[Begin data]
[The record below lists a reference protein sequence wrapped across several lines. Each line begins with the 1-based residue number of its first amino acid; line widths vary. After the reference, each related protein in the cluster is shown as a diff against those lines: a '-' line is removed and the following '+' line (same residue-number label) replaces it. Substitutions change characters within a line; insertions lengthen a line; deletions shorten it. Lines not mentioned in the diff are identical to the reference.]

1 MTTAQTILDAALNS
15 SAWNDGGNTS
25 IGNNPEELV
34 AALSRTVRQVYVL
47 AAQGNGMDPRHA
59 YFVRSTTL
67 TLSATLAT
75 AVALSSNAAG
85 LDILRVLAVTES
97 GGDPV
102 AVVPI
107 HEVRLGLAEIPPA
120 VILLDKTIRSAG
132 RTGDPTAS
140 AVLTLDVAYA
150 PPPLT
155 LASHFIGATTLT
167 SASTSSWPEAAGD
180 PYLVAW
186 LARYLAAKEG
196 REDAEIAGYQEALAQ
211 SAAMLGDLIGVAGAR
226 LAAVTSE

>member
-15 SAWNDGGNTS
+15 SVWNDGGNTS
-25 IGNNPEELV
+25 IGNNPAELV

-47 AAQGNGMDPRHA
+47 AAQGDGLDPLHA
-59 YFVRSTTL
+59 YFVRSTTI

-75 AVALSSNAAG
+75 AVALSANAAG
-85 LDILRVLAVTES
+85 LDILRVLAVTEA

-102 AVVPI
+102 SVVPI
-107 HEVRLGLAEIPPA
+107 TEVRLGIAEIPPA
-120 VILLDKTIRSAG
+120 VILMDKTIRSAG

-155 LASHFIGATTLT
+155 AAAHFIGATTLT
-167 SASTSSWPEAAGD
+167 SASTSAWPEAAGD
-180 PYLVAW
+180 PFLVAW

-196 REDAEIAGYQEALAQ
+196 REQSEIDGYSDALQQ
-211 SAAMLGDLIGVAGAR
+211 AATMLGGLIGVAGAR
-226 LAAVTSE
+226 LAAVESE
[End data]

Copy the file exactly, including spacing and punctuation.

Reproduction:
[The record below lists a reference protein sequence wrapped across several lines. Each line begins with the 1-based residue number of its first amino acid; line widths vary. After the reference, each related protein in the cluster is shown as a diff against those lines: a '-' line is removed and the following '+' line (same residue-number label) replaces it. Substitutions change characters within a line; insertions lengthen a line; deletions shorten it. Lines not mentioned in the diff are identical to the reference.]

1 MTTAQTILDAALNS
15 SAWNDGGNTS
25 IGNNPEELV
34 AALSRTVRQVYVL
47 AAQGNGMDPRHA
59 YFVRSTTL
67 TLSATLAT
75 AVALSSNAAG
85 LDILRVLAVTES
97 GGDPV
102 AVVPI
107 HEVRLGLAEIPPA
120 VILLDKTIRSAG
132 RTGDPTAS
140 AVLTLDVAYA
150 PPPLT
155 LASHFIGATTLT
167 SASTSSWPEAAGD
180 PYLVAW
186 LARYLAAKEG
196 REDAEIAGYQEALAQ
211 SAAMLGDLIGVAGAR
226 LAAVTSE

>member
-15 SAWNDGGNTS
+15 SVWNDGGNTS
-25 IGNNPEELV
+25 IGNNPAELV

-47 AAQGNGMDPRHA
+47 AAQGDGLDPLHA
-59 YFVRSTTL
+59 YFVRSTTI

-75 AVALSSNAAG
+75 AVALSANAAG
-85 LDILRVLAVTES
+85 LDILRVLAVTEA

-102 AVVPI
+102 SVVPI
-107 HEVRLGLAEIPPA
+107 TEVRLGIAEIPPA
-120 VILLDKTIRSAG
+120 VILMDKTIRSAG

-155 LASHFIGATTLT
+155 AAAHFIGATTLT
-167 SASTSSWPEAAGD
+167 SASTSAWPEAAGD
-180 PYLVAW
+180 PFLVAW

-196 REDAEIAGYQEALAQ
+196 REQSEIDGYSDALQQ
-211 SAAMLGDLIGVAGAR
+211 AATMLGGLIGVAGAR
-226 LAAVTSE
+226 LAAVESE